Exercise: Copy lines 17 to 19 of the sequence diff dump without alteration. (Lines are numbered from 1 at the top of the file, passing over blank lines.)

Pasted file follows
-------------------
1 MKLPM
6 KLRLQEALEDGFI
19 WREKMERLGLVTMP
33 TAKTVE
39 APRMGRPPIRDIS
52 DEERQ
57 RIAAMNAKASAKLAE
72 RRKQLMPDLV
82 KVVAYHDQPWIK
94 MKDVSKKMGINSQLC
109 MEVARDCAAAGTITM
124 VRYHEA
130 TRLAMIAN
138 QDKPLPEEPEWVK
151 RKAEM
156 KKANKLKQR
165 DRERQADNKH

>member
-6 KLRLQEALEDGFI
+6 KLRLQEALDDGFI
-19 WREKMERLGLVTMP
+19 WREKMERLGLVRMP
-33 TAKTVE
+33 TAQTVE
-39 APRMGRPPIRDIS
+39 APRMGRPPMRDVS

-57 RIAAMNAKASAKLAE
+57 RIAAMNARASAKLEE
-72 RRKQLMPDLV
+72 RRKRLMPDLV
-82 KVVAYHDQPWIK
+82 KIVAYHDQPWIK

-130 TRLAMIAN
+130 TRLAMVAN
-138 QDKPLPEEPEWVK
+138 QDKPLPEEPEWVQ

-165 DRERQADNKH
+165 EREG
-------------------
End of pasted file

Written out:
165 DRERQADNKH

>member
-6 KLRLQEALEDGFI